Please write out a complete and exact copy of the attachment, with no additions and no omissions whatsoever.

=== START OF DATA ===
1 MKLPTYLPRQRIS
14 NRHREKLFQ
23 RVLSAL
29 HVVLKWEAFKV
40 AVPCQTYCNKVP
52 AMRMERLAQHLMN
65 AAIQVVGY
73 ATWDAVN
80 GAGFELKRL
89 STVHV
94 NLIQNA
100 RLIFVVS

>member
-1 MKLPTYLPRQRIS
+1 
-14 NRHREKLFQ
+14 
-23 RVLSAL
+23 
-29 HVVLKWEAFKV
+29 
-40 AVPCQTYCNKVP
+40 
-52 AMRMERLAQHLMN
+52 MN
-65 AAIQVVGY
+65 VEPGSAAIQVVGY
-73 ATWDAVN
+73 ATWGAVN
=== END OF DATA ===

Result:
1 MKLPTYLPRQRIS
14 NRHREKLFQ
23 RVLSAL
29 HVVLKWEAFKV
40 AVPCQTYCNKVP
52 AMRMERLAQHLMN
65 AAIQVVGY
73 ATWDAVN
80 GAGFELKRL
89 STVHV
94 NLIQNA
100 RLIFVVS

>member
-1 MKLPTYLPRQRIS
+1 
-14 NRHREKLFQ
+14 
-23 RVLSAL
+23 
-29 HVVLKWEAFKV
+29 
-40 AVPCQTYCNKVP
+40 
-52 AMRMERLAQHLMN
+52 MN
-65 AAIQVVGY
+65 VEPGSAAIQVVGY
-73 ATWDAVN
+73 ATWGAVN